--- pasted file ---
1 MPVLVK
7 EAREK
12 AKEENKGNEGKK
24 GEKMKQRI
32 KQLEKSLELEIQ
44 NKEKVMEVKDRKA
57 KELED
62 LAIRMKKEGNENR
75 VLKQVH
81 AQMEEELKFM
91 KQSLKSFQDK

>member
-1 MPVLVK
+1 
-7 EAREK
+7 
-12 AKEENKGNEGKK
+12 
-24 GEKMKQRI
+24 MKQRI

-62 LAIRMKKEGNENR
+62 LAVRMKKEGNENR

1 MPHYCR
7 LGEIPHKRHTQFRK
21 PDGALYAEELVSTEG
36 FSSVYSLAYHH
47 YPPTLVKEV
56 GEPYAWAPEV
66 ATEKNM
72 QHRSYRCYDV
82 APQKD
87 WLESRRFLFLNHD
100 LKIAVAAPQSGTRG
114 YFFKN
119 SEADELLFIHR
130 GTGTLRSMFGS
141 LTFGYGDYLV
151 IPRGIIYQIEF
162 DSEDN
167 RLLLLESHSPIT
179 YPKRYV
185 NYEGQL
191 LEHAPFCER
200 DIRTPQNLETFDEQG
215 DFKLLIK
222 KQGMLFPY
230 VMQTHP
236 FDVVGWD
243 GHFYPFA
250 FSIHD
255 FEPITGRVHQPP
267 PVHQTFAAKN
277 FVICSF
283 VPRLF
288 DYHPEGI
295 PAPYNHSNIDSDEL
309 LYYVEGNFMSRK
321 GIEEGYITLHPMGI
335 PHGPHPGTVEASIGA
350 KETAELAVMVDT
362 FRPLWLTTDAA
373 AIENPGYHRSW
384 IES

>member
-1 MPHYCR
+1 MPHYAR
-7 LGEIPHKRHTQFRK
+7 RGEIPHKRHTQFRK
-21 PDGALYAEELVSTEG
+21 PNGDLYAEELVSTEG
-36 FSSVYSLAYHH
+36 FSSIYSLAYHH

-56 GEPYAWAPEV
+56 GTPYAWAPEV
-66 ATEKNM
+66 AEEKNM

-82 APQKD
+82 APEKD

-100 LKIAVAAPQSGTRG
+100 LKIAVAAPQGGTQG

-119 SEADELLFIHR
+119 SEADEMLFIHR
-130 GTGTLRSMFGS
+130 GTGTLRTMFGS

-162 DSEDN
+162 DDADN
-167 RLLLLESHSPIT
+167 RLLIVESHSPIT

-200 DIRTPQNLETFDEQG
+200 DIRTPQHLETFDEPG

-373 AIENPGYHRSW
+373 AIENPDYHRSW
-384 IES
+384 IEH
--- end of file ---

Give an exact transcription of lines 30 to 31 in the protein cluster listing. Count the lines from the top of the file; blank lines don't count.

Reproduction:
72 QHRSYRCYDV
82 APQKD